Rye Academy Trust has received a set back in its plan to open a new building on the Lower School site.
The College had asked Rother District Council to register the Lower School site as a ‘Community Asset’.
This would prevent owners Sainsburys from selling the site for a six month period and allow the Academy time to make its case to the Department of Education for a grant for a new school building.
But Rother turned down the request at Officer level and it did not even get as far as Cabinet, despite being backed by both Rye Town Council and the Local Neighbourhood Plan Steering Group.
A spokesperson fro the Trust said: “We are disappointed our request for registering the site was turned down.”
There is some positive news though as Sainsburys’ agents had visited the Trust and were ‘understanding and sympathetic’ toward the proposals.
The current college building is costing a huge amount to maintain due to its ageAnn Cockerham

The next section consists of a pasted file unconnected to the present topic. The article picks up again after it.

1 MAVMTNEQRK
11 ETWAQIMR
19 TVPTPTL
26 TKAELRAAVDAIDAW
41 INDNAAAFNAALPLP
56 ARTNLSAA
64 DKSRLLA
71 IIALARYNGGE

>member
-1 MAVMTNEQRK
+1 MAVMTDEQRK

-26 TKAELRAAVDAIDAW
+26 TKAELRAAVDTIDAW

Sainsburys wishes to dispose of the site by 2016. The Trust stresses it has not yet put in an offer or paid any fees.
Rye Academy head Ann Cockerham says the current Rye College building has deteriorated so much that it is no longer financially viable to keep it running.
She said: “The current college building is costing a huge amount to maintain due to its age.
“It will cost £800,000 for heating renewal and there are problems with the sewage system.
“We had a grant for £250,00 last year for re-wiring and its cost £180,000 to replace windows.
“It costs a huge amount of money each year just to keep going. We are no longer viable.
“The land on which the current college stands could be used for housing development. There is a feeling that our land would be more valuable in terms of development than the Lower School site.
“It will take us some time to put our case to the Department of Education.”
Mrs Cockerham, who is Executive Principal of the Rye Academy Trust, says that a new school would have no impact on the public purse.
The Trust comprises Rye College, Rye Studio School and Rye Community Primary School. Together they form the Rye Education Quarter.
Ann Cockerham said: “All schools within the Rye Academy Trust have been judged to be good schools by Ofsted. By working more closely together, we can support one another to provide the outstanding education that our community deserves.”